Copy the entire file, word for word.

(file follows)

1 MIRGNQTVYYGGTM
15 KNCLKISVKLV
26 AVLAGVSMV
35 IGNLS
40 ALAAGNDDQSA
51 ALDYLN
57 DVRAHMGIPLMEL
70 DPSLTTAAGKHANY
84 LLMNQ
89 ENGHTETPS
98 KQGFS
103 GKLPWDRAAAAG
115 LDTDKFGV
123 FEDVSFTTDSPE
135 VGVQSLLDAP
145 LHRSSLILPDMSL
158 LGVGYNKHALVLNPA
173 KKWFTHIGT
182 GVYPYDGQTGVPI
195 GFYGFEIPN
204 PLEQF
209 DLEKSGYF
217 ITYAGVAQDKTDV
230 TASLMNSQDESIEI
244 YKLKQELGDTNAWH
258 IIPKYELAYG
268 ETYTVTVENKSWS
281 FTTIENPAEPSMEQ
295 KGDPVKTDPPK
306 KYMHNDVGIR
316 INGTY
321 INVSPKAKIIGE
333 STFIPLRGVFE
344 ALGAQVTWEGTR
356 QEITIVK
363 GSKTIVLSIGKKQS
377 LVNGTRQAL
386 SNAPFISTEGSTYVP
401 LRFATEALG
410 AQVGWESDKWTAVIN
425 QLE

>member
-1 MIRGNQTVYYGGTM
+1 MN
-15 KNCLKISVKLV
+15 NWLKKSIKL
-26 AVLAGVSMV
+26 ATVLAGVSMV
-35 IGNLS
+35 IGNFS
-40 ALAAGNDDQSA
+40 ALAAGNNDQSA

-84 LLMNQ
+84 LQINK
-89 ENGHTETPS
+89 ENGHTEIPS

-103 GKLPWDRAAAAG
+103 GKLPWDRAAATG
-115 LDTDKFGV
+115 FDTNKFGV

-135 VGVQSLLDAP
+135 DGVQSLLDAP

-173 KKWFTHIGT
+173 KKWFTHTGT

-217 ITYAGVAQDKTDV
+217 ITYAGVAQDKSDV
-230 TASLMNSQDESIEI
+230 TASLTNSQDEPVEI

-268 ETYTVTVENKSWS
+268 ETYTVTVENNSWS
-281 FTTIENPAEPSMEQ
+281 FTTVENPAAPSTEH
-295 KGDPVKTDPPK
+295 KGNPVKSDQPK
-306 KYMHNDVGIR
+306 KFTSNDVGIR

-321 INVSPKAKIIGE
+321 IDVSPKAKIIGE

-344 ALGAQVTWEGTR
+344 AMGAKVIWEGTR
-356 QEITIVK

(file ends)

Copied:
1 MIRGNQTVYYGGTM
15 KNCLKISVKLV
26 AVLAGVSMV
35 IGNLS
40 ALAAGNDDQSA
51 ALDYLN
57 DVRAHMGIPLMEL
70 DPSLTTAAGKHANY
84 LLMNQ
89 ENGHTETPS
98 KQGFS
103 GKLPWDRAAAAG
115 LDTDKFGV
123 FEDVSFTTDSPE
135 VGVQSLLDAP
145 LHRSSLILPDMSL
158 LGVGYNKHALVLNPA
173 KKWFTHIGT
182 GVYPYDGQTGVPI
195 GFYGFEIPN
204 PLEQF
209 DLEKSGYF
217 ITYAGVAQDKTDV
230 TASLMNSQDESIEI
244 YKLKQELGDTNAWH
258 IIPKYELAYG
268 ETYTVTVENKSWS
281 FTTIENPAEPSMEQ
295 KGDPVKTDPPK
306 KYMHNDVGIR
316 INGTY
321 INVSPKAKIIGE
333 STFIPLRGVFE
344 ALGAQVTWEGTR
356 QEITIVK
363 GSKTIVLSIGKKQS
377 LVNGTRQAL
386 SNAPFISTEGSTYVP
401 LRFATEALG
410 AQVGWESDKWTAVIN
425 QLE

>member
-1 MIRGNQTVYYGGTM
+1 MN
-15 KNCLKISVKLV
+15 NWLKKSIKL
-26 AVLAGVSMV
+26 ATVLAGVSMV
-35 IGNLS
+35 IGNFS
-40 ALAAGNDDQSA
+40 ALAAGNNDQSA

-84 LLMNQ
+84 LQINK
-89 ENGHTETPS
+89 ENGHTEIPS

-103 GKLPWDRAAAAG
+103 GKLPWDRAAATG
-115 LDTDKFGV
+115 FDTNKFGV

-135 VGVQSLLDAP
+135 DGVQSLLDAP

-173 KKWFTHIGT
+173 KKWFTHTGT

-217 ITYAGVAQDKTDV
+217 ITYAGVAQDKSDV
-230 TASLMNSQDESIEI
+230 TASLTNSQDEPVEI

-268 ETYTVTVENKSWS
+268 ETYTVTVENNSWS
-281 FTTIENPAEPSMEQ
+281 FTTVENPAAPSTEH
-295 KGDPVKTDPPK
+295 KGNPVKSDQPK
-306 KYMHNDVGIR
+306 KFTSNDVGIR

-321 INVSPKAKIIGE
+321 IDVSPKAKIIGE

-344 ALGAQVTWEGTR
+344 AMGAKVIWEGTR
-356 QEITIVK